As any successful litigant will tell you, achieving a judgment in your favour is just the first step in the process, particularly in circumstances where it will be necessary to enforce the judgment in a foreign jurisdiction. Under the common law, the courts of England and Wales will generally recognise and enforce the judgment of a foreign court provided (i) there are no defences to recognition; (ii) the court which gave the judgment had “international jurisdiction” over the defendant; and, importantly, (iii) the judgment is final and conclusive. This third requirement was recently considered by the Court of Appeal in JSC Aeroflot‑Russian Airlines v Berezovsky.
The case concerned judgments that Aeroflot had obtained against two defendants in Russian criminal proceedings. Aeroflot had initially been awarded 214 million roubles in compensation. However, three years after that award, Aeroflot obtained a further judgment from the Russian court by which it was granted indexation of its loss, increasing the amount of compensation to some 2,118 million roubles. Aeroflot then sought to enforce the second judgment in England, proceeding under the common law as there is not a reciprocal enforcement treaty between England and Russia. However, at first instance it was held that Aeroflot’s claim for recognition and enforcement would breach the finality principle and so summary judgment was awarded in the defendants’ favour. Aeroflot appealed.
As the Court of Appeal noted, the key question in this case was whether English law applied to all questions arising from the application of the finality principle and, in particular, whether English law governed the question of whether the foreign court’s judgment is final and binding for the purposes of the finality principle. The implication of the first instance decision was that English law governed the question of whether the original Russian judgment (awarding the lower amount of compensation) was final and binding. However, the Court of Appeal considered that this conclusion was contrary to both principle and authority. Although the English court must determine whether a matter offends English public policy by reference to English law, when considering the finality principle, the first question the court must address relates to the incidents of the foreign judgment with which the later foreign judgment is said to interfere. The Court of Appeal considered that the English courts will not hold that a later foreign judgment infringes the finality principle when it interferes with an earlier judgment if, under the foreign law, the earlier judgment was not final and binding. The test is whether the earlier judgment would have precluded the unsuccessful party from bringing fresh proceedings in the foreign jurisdiction. In this case it was therefore necessary to consider whether the original Russian judgment was final and binding and therefore preclusive of any further order uplifting compensation by reference to inflation. That question had to be resolved under Russian law, which could only be resolved at a full trial, and therefore it was not appropriate to grant summary judgment and the appeal was allowed.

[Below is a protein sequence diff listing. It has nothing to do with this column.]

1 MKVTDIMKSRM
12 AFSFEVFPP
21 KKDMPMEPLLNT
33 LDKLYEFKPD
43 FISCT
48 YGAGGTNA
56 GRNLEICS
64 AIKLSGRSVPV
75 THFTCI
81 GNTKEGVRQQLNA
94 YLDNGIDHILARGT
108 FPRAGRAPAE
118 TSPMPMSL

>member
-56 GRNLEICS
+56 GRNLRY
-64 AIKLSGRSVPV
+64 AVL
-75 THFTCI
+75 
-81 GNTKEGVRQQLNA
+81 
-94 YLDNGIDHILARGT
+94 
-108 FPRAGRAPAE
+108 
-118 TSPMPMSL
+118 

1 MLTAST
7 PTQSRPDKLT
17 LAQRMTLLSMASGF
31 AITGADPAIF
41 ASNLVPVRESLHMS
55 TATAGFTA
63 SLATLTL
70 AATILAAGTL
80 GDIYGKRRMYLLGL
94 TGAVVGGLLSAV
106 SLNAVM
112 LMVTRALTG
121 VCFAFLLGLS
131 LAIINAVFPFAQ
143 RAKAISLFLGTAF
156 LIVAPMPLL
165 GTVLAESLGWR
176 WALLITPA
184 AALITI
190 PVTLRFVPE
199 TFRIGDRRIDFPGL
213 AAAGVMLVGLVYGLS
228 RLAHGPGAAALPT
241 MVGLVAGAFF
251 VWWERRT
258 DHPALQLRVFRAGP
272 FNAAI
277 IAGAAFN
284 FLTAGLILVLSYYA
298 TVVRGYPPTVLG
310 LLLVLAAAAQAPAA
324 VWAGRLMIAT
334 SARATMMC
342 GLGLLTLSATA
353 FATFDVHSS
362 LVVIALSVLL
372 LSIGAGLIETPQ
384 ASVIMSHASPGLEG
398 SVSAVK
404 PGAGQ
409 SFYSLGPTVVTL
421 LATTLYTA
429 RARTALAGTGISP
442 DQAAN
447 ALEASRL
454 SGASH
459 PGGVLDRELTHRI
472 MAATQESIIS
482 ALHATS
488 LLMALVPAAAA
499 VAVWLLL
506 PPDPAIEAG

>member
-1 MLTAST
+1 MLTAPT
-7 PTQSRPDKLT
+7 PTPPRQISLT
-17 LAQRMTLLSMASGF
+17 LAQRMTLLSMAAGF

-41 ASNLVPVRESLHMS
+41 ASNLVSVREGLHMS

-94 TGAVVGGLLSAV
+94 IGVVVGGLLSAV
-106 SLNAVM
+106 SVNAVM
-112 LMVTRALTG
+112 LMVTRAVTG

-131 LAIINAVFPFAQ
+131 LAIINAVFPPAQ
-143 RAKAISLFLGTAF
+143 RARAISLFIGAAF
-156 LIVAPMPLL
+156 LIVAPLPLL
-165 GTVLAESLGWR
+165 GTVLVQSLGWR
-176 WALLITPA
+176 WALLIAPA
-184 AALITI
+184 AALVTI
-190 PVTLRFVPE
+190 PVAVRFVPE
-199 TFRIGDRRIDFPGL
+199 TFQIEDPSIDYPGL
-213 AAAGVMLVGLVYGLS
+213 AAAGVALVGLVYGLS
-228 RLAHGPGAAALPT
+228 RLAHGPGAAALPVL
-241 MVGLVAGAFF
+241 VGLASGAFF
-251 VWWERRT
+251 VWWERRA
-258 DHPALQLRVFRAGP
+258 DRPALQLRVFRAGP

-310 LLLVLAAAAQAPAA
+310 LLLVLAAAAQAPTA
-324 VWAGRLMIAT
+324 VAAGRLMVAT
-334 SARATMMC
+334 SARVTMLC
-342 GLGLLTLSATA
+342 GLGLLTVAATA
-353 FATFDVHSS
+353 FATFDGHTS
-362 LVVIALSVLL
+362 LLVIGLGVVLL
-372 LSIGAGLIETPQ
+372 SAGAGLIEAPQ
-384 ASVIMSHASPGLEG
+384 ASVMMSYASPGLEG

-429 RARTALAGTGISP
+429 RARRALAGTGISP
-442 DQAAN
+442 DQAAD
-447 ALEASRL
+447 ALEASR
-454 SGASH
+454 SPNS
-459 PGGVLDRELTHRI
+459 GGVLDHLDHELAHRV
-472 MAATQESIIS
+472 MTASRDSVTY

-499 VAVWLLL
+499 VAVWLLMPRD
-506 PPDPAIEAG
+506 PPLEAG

In reaching this decision the Court of Appeal noted that, for a principle considered by the courts to be fundamental to the rule of law, it is surprisingly hard to find a comprehensive judicial definition of the finality principle. The decision is therefore to be welcomed in providing guidance on the approach to be taken to determining issues relating to finality.
Joint Stock Company “Aeroflot‑Russian Airlines” v Berezovsky & Anr  EWCA Civ 20